Madam, a mother plays the central role in child survival programmes, in regions with high infant mortality rates.1 It is therefore necessary that mother should be healthy both physically and mentally especially during the first few years of the child\'s life.
In developing countries high rates of post natal depression (6-8 weeks after childbirth) in women of child bearing age might be closely associated with child malnutrition.2 Clinical depression is characterized by low mood, loss of interest and low self-esteem. Therefore a mother, who is expected to initiate breastfeeding, weaning, hygiene, water sanitation and immunization of a new born child, is unable to perform these vital tasks adequately when depressed.
In Pakistan, particularly females tend to have depressive disorders due to factors like socioeconomic distress and relationship problems.3 According to a recent study carried out in Sindh, acute malnutrition was found to be 22% and 19% of infants were born underweight. Forty one percent of children under 5 years were underweight, half of them were (50%) stunted and 13% showed moderate to severe wasting. It might be due to this fact that Pakistan faces a high infant mortality rate (78%).4 A study conducted in Rawalpindi, Pakistan also revealed that infants of prenatally depressed mothers had significantly more growth retardation than normal.5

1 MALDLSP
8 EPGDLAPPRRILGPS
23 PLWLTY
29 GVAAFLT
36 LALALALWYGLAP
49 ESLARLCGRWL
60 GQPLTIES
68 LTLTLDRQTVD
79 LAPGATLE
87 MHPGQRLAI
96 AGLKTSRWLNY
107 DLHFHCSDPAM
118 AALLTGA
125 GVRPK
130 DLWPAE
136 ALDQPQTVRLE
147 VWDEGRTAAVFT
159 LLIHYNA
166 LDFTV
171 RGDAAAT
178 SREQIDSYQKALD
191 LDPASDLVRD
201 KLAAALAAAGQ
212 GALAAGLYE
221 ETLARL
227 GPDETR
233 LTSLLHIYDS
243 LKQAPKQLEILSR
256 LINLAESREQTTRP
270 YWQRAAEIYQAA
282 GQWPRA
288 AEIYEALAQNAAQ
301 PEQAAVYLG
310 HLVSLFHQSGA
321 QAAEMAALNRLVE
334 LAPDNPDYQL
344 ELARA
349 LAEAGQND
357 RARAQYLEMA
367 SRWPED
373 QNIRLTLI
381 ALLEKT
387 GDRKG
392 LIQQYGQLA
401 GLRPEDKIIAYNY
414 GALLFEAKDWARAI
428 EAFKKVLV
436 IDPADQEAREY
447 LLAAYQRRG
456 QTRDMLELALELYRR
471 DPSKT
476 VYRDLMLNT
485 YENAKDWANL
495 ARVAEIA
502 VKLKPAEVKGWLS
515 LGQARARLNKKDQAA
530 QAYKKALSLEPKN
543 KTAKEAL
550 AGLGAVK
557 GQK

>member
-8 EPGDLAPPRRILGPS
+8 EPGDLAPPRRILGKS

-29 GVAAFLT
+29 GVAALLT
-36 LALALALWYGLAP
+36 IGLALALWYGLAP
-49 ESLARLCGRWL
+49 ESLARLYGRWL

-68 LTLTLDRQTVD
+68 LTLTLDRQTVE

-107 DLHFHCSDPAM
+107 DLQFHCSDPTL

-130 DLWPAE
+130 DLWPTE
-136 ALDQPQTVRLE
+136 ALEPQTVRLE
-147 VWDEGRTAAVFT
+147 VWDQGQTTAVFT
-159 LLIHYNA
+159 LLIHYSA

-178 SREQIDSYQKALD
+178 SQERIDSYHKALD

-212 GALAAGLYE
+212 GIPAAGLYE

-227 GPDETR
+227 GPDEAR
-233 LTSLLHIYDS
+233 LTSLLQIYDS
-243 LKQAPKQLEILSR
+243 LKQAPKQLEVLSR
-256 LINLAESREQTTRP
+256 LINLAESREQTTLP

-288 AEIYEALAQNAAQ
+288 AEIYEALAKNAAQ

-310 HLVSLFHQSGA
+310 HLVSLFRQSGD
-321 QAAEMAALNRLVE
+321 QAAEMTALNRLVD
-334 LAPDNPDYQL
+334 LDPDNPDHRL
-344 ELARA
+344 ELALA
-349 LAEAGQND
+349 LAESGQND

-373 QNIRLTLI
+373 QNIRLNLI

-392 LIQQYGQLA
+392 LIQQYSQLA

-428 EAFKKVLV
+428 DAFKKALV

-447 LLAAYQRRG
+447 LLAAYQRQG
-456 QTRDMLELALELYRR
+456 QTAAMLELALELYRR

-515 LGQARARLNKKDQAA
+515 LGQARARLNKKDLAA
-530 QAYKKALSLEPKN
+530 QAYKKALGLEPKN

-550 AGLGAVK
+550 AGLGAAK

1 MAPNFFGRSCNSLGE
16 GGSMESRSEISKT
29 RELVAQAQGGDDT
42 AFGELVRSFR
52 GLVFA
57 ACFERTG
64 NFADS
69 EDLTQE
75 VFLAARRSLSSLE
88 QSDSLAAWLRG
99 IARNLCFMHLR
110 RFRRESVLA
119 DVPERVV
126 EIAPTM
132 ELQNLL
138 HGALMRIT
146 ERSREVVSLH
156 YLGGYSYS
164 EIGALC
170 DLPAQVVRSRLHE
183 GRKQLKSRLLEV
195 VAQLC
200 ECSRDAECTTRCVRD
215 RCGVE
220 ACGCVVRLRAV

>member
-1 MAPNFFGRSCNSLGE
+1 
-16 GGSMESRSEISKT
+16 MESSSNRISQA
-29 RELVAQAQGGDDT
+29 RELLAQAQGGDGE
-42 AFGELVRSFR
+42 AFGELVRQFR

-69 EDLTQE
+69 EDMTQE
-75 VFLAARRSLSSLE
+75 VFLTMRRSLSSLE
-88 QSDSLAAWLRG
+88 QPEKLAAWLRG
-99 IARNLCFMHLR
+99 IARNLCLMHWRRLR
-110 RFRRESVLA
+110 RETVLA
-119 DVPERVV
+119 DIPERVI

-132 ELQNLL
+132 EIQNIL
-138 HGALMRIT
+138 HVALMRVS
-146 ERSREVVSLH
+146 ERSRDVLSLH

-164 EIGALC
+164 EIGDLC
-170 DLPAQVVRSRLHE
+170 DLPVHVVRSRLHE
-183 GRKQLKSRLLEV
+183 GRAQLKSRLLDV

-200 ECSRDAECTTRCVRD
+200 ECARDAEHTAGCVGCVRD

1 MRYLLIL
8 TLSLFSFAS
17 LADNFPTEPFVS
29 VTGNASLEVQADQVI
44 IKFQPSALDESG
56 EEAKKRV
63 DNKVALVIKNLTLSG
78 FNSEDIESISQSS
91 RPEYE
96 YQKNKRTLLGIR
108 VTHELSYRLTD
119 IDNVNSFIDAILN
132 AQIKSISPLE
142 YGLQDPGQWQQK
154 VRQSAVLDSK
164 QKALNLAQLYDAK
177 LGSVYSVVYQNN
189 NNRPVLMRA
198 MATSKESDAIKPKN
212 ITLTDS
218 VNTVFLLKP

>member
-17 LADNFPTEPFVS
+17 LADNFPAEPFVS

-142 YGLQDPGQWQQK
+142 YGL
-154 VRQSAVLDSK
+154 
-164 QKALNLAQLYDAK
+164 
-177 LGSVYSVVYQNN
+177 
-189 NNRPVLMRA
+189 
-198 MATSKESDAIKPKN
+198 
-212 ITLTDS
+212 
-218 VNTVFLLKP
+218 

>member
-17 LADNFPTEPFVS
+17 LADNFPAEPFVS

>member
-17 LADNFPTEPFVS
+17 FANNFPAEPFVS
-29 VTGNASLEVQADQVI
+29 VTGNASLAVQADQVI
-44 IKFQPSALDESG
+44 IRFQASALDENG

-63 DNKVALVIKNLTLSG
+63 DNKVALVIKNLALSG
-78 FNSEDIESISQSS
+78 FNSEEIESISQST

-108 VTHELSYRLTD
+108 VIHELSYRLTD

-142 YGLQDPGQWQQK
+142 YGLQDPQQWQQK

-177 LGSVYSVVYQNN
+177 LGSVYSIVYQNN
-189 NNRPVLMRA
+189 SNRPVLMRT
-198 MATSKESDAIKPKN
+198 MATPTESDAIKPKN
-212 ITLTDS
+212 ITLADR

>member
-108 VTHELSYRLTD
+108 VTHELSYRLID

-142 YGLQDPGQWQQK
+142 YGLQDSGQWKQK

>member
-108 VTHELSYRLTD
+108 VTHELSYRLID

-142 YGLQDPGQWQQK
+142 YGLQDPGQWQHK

Despite considerable evidence that post natal depression is associated with disturbances in child cognitive and emotional development , the maternal mental state as a risk factor for infant\'s physical health has been relatively ignored.6
Drawing attention towards maternal mental state as an important but relatively ignored risk factor of poor infant\'s health, may be helpful to create awareness among doctors and policy makers in Pakistan.
Muhammad Fawwad Ahmed Hussain, Feryal Nauman
Medical Student, Dow Medical College,
Dow University of Health Sciences, Karachi, Pakistan.
1.Claeson M, Waldman RJ. The evolution of child health programmes in developing countries: from targeting diseases to targeting people. Bull World Health Organ 2000; 78: 1234-45.
2.Patel V, Rodrigues M, DeSouza N. Gender, poverty, and postnatal depression: a Study of mothers in Goa, India. Am J Psychiatr 2002; 159: 43-7.
3.Husain N, Creed F, Tomenson B. Depression and social stress in Pakistan. Psychol Med 2000; 30: 395-402.
4.Health Crises in Pakistan, August 2008, World Health Organization. (Online) 2009. (Cited 2009 Nov 25). Available from URL: http://www.who.int/hac/crises/pak/Pakistan_Aug08.pdf.
5.Rahman A, Iqbal Z, Bunn J, Lovel H, Harrington R. Impact of maternal depression on infant nutritional status and illness: a cohort study. Arch Gen Psychiatry 2004; 61: 946-52.
6.Cooper PJ, Murray L. Postnatal depression. BMJ 1998; 316: 1884-6.